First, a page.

In 1997 “Cool Britannia” was at its height. Brit pop was flooding the airwaves, a new Labour government took power, and a sense of hope that had not been felt for a generation was palpable.
British photographer Matthew Finn was 24, had recently graduated, and took a job at a School of Art in the outskirts of London. Over the coming year he photographed the students and the school itself.
“It was last decade before cell phones and social media, we discussed, argued and tried things out, not because we were told to but because we wanted to. Everything seemed possible.” – Matthew Finn
Matthew Finn (b. 1971 UK) explores personal relationships both within the corpus of the family as well as the wider stage of personal relationships through long-term photographic projects. With no commercial constraints or deadlines, Finn cultivates a working practice of an auteur, in charge of all the elements of the work where the craft of the print and the process as a whole are equally important.
Finn continues to make significant long-term bodies of work including his series of portraits of students, which commenced in the early 1990s (Finn is a senior photography lecturer), and durational bodies of work that focus on the province of family life and close relationships. Finn’s most notable works include the thirty-one-year process of making intimate, domestic portraits of his mother and the twenty-eight years he documented his relationship with his uncle.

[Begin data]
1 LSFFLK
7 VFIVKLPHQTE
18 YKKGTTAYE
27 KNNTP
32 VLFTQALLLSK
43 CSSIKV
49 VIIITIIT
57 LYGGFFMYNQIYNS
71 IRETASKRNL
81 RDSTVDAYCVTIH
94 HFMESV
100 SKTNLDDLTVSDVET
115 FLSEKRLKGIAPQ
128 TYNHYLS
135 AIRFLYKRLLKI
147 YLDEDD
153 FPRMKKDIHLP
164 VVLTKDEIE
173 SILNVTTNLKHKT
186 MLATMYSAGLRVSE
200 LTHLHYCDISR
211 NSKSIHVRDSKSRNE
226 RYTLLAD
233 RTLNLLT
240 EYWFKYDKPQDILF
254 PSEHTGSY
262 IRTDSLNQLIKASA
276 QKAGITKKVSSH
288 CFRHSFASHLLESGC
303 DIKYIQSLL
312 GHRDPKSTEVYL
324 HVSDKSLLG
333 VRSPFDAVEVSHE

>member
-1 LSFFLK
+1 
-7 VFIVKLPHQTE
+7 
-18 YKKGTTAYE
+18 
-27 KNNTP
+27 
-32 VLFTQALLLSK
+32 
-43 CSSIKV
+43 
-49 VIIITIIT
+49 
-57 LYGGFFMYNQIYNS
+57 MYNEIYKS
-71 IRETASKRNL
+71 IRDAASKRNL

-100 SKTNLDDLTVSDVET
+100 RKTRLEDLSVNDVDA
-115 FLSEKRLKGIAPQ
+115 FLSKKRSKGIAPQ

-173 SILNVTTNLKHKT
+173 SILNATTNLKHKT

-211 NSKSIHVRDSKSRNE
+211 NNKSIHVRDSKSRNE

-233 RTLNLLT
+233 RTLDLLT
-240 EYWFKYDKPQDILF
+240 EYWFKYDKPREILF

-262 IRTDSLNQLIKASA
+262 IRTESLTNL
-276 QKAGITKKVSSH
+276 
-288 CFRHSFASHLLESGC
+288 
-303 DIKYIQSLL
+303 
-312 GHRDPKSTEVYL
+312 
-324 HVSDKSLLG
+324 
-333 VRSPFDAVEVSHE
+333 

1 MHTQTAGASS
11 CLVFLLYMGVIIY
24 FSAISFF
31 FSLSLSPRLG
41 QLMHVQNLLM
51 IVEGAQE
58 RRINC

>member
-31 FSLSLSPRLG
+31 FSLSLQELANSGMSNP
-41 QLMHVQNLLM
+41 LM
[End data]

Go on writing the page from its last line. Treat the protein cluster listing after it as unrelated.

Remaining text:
Today Finn collaborates with family members as he pursues the universal themes of love, loss, bereavement and intimacy. Through these current and completed projects Matthew Finn has expanded the frontiers of documentary photography, bringing a new and deeply psychological reality to the genre.
He is the recipient of the Jerwood/Photoworks Award 2015 and has published 2 monographs; Mother (Dewi Lewis, 2017) and School of Art (Stanley/Barker, 2019).